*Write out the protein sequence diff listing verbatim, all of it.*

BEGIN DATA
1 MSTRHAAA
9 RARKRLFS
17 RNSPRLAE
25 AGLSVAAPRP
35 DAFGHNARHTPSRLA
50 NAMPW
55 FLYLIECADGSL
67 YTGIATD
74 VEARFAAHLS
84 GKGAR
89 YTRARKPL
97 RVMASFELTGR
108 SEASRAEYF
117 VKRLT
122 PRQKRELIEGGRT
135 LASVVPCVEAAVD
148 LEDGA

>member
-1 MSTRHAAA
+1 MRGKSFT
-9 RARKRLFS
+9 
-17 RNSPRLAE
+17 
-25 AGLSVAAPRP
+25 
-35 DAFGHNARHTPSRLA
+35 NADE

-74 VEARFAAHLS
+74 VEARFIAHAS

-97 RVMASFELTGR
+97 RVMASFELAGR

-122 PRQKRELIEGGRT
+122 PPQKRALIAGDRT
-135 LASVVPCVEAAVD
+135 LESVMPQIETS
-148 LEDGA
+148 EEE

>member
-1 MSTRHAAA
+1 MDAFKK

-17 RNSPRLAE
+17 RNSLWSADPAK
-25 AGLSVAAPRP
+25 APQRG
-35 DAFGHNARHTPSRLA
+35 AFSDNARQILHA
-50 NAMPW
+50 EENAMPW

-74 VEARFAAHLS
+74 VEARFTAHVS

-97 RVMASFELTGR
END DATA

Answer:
1 MSTRHAAA
9 RARKRLFS
17 RNSPRLAE
25 AGLSVAAPRP
35 DAFGHNARHTPSRLA
50 NAMPW
55 FLYLIECADGSL
67 YTGIATD
74 VEARFAAHLS
84 GKGAR
89 YTRARKPL
97 RVMASFELTGR
108 SEASRAEYF
117 VKRLT
122 PRQKRELIEGGRT
135 LASVVPCVEAAVD
148 LEDGA

>member
-1 MSTRHAAA
+1 MRGKSFT
-9 RARKRLFS
+9 
-17 RNSPRLAE
+17 
-25 AGLSVAAPRP
+25 
-35 DAFGHNARHTPSRLA
+35 NADE

-74 VEARFAAHLS
+74 VEARFIAHAS

-97 RVMASFELTGR
+97 RVMASFELAGR

-122 PRQKRELIEGGRT
+122 PPQKRALIAGDRT
-135 LASVVPCVEAAVD
+135 LESVMPQIETS
-148 LEDGA
+148 EEE

>member
-1 MSTRHAAA
+1 MDAFKK

-17 RNSPRLAE
+17 RNSLWSADPAK
-25 AGLSVAAPRP
+25 APQRG
-35 DAFGHNARHTPSRLA
+35 AFSDNARQILHA
-50 NAMPW
+50 EENAMPW

-74 VEARFAAHLS
+74 VEARFTAHVS

-97 RVMASFELTGR